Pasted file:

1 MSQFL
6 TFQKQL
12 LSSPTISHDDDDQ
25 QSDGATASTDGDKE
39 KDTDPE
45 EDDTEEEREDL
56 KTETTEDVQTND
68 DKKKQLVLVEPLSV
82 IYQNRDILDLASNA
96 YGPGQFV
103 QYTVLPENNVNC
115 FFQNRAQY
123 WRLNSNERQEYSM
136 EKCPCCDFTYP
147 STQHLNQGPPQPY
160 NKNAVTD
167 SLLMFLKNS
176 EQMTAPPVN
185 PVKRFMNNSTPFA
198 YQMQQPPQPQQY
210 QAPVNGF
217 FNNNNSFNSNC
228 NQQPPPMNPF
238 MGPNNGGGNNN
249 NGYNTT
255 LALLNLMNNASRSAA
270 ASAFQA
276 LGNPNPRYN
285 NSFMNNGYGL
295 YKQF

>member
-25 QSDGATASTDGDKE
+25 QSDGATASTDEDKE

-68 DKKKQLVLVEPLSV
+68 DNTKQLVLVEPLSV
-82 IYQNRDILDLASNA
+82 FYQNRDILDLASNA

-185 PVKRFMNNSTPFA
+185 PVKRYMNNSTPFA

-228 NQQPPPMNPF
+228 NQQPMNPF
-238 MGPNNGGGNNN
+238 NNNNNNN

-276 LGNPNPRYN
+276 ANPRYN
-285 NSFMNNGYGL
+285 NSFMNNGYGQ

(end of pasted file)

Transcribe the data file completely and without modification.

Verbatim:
1 MSQFL
6 TFQKQL
12 LSSPTISHDDDDQ
25 QSDGATASTDGDKE
39 KDTDPE
45 EDDTEEEREDL
56 KTETTEDVQTND
68 DKKKQLVLVEPLSV
82 IYQNRDILDLASNA
96 YGPGQFV
103 QYTVLPENNVNC
115 FFQNRAQY
123 WRLNSNERQEYSM
136 EKCPCCDFTYP
147 STQHLNQGPPQPY
160 NKNAVTD
167 SLLMFLKNS
176 EQMTAPPVN
185 PVKRFMNNSTPFA
198 YQMQQPPQPQQY
210 QAPVNGF
217 FNNNNSFNSNC
228 NQQPPPMNPF
238 MGPNNGGGNNN
249 NGYNTT
255 LALLNLMNNASRSAA
270 ASAFQA
276 LGNPNPRYN
285 NSFMNNGYGL
295 YKQF

>member
-25 QSDGATASTDGDKE
+25 QSDGATASTDEDKE

-68 DKKKQLVLVEPLSV
+68 DNTKQLVLVEPLSV
-82 IYQNRDILDLASNA
+82 FYQNRDILDLASNA

-185 PVKRFMNNSTPFA
+185 PVKRYMNNSTPFA

-228 NQQPPPMNPF
+228 NQQPMNPF
-238 MGPNNGGGNNN
+238 NNNNNNN

-276 LGNPNPRYN
+276 ANPRYN
-285 NSFMNNGYGL
+285 NSFMNNGYGQ